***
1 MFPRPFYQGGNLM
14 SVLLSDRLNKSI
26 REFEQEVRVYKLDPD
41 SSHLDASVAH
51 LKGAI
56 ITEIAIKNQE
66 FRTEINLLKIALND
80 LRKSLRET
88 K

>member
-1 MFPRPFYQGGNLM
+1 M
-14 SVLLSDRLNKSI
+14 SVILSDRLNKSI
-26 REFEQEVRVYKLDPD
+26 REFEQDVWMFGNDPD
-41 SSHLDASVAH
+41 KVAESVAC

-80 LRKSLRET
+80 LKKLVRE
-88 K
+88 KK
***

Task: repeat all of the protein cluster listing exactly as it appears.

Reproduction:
1 MFPRPFYQGGNLM
14 SVLLSDRLNKSI
26 REFEQEVRVYKLDPD
41 SSHLDASVAH
51 LKGAI
56 ITEIAIKNQE
66 FRTEINLLKIALND
80 LRKSLRET
88 K

>member
-1 MFPRPFYQGGNLM
+1 M
-14 SVLLSDRLNKSI
+14 SVILSDRLNKSI
-26 REFEQEVRVYKLDPD
+26 REFEQDVWMFGNDPD
-41 SSHLDASVAH
+41 KVAESVAC

-80 LRKSLRET
+80 LKKLVRE
-88 K
+88 KK